There are so many different organic strategies that you can work on in a DIY capacity that hold much less risk and can have a decent impact on your marketing than paid advertising. Paid advertising can be extremely effective and predictable if you can really hone it and get it right, but the risks involved for a novice are massive. If you do not have a very clear understanding about how to structure your keywords, where you're targeting your ads, and how to write effective ad copy, you will be lighting your money on fire.
We were recently exposed to a dentists ineffective marketing model, and their office has lost tens of thousands of dollars to paid advertising without even knowing it. They entrusted an amateur marketer without much knowledge about the dental industry, and were receiving costly clicks out the wazoo that never led to any production for the practice.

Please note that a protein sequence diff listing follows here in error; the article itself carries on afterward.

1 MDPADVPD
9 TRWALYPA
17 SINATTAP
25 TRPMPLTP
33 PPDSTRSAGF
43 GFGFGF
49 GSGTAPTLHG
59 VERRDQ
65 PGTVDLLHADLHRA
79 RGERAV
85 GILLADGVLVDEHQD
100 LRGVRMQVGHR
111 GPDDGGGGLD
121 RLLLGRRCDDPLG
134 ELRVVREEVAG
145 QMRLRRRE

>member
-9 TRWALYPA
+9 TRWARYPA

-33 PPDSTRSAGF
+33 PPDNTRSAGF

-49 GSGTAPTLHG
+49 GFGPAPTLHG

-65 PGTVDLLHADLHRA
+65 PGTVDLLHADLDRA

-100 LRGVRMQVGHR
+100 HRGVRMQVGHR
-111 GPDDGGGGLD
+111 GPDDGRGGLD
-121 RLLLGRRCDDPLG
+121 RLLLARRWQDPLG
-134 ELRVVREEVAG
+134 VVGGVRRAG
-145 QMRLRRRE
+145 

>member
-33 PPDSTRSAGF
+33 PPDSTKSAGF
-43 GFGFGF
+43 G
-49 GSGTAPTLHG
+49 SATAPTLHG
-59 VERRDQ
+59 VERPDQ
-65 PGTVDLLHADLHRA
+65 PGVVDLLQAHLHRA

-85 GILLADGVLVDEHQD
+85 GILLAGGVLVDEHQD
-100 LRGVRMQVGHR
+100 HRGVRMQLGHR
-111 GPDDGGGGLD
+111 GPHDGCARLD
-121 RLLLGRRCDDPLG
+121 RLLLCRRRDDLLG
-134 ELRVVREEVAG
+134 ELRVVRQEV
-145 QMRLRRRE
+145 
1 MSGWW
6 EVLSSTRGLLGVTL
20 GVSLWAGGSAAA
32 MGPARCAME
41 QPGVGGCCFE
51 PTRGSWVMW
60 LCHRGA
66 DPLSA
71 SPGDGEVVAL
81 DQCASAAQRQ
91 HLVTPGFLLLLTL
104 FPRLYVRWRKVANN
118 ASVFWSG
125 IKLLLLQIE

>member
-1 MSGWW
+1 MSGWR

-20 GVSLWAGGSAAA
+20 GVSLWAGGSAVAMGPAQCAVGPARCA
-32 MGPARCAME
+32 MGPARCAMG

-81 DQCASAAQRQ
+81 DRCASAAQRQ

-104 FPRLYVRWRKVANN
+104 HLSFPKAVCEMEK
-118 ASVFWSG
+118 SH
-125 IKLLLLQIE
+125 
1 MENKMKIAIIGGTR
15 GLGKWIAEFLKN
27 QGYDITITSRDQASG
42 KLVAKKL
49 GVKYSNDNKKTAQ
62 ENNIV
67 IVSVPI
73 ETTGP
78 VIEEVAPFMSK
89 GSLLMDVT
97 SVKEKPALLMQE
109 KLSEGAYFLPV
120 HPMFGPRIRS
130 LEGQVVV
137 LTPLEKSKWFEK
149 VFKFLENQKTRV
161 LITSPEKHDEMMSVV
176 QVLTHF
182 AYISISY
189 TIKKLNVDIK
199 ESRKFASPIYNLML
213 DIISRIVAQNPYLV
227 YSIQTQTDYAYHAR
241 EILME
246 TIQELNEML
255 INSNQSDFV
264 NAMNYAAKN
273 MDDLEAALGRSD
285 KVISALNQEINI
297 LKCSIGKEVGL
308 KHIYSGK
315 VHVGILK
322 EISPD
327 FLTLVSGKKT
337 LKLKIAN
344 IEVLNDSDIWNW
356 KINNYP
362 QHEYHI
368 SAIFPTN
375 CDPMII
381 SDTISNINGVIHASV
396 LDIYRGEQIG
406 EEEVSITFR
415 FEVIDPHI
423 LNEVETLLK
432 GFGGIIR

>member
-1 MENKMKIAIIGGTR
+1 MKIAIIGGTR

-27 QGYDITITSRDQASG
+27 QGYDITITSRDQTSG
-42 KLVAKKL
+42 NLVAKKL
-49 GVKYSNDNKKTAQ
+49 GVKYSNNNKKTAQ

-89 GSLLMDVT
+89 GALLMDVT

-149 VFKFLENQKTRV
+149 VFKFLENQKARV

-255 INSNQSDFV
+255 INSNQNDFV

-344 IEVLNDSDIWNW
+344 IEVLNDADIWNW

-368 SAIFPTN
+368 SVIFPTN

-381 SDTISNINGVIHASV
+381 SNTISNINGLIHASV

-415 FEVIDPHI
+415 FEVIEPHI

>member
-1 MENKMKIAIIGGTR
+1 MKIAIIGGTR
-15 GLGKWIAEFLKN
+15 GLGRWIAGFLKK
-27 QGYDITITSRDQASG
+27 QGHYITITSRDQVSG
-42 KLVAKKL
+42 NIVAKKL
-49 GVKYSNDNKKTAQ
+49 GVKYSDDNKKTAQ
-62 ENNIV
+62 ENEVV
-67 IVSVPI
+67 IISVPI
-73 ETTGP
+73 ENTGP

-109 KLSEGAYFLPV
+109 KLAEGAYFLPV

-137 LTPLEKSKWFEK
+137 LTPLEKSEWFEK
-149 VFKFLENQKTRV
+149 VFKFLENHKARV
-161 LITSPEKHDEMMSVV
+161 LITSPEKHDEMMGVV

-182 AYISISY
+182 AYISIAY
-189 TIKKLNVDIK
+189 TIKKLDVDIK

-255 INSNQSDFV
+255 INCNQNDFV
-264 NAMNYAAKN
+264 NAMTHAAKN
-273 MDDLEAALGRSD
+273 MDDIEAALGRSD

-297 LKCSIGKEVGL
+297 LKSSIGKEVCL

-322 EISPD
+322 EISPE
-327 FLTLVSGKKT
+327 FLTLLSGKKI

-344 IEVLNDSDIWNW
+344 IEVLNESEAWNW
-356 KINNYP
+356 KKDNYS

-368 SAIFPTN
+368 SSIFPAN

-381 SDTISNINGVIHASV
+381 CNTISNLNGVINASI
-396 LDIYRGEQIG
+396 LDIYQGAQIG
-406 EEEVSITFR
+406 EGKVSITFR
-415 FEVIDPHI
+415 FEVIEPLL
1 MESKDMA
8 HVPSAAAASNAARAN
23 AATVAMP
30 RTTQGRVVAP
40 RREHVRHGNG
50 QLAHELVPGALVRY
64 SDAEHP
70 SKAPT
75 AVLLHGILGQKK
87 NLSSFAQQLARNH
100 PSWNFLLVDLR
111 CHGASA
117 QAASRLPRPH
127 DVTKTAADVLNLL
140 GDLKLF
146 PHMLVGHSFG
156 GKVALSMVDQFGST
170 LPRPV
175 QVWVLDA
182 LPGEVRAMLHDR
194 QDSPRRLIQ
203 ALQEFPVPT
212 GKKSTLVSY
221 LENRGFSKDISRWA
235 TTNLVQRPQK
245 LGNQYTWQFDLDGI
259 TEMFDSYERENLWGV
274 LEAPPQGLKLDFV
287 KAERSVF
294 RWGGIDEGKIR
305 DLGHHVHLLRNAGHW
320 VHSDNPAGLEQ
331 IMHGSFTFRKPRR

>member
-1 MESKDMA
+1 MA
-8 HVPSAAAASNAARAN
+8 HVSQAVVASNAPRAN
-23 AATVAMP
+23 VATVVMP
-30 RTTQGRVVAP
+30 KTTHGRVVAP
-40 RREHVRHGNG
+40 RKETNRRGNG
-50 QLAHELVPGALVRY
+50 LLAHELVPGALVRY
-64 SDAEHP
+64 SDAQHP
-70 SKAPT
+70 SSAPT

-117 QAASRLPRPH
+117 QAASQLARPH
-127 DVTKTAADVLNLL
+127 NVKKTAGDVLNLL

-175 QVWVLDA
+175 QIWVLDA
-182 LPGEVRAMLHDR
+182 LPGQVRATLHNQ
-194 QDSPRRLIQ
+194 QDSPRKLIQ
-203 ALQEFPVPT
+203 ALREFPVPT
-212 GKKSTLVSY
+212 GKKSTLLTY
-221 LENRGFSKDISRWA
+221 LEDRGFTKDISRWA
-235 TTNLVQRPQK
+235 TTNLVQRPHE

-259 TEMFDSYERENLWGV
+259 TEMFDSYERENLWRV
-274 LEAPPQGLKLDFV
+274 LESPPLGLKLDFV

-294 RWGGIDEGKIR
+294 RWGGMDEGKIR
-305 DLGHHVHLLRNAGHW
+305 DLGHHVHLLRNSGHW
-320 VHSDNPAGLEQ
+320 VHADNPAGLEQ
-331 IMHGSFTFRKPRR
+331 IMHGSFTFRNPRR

It hurts less when you lose a few thousand dollars right out of the gate and fall flat on your face. At least then you can cut your marketing off and chalk it up as a loss.
However, I have seen dozens of businesses start up paid advertising with pretty reasonable budgets, let's say $100 per day, and then let it ride for 12 months without realizing that most of their clicks are coming from residents living a thousand miles away from them, or making searches about the toothfairy instead of dentistry. Yikes, that HURTS!
The point I am trying to make is that before you take your credit card out, I highly recommend beginning your DIY marketing efforts by utilizing organic and unpaid methods, like on-page SEO for your website, local business profile optimization, review generation across high impact review platforms like Google, and standardizing/scripting certain elements of interactions (like what exactly to say when someone calls, how to greet a patient walking in, or how to say goodbye as the patient walks out the door).
The last DON'T ties it all together. Let's move on.
#3. DON'T Set It And Forget It
Don't set it and forget it. Full stop.
The most beautiful thing about marketing especially today is that we can constantly test the current "best" way of doing things, a.k.a. the "control," with one other competing way of doing it. Some people refer to this as AB testing, where A is the control, and B is the new mechanism that you are testing.